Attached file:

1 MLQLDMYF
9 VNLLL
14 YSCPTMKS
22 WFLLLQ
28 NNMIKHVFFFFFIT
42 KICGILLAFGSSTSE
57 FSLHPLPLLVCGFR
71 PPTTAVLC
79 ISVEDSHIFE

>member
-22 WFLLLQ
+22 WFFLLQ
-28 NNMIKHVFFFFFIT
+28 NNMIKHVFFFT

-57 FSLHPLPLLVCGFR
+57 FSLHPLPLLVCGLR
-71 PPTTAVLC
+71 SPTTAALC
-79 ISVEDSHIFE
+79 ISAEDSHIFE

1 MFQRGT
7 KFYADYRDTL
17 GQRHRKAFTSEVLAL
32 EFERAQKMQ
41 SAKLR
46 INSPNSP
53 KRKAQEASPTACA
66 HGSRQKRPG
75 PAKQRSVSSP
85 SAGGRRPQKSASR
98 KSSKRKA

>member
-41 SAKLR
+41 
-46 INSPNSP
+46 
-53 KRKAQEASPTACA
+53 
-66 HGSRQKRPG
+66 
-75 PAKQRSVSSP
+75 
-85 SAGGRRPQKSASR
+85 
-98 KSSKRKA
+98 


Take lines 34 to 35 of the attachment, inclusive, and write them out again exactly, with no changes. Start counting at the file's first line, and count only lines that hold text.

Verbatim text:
+41 
-46 INSPNSP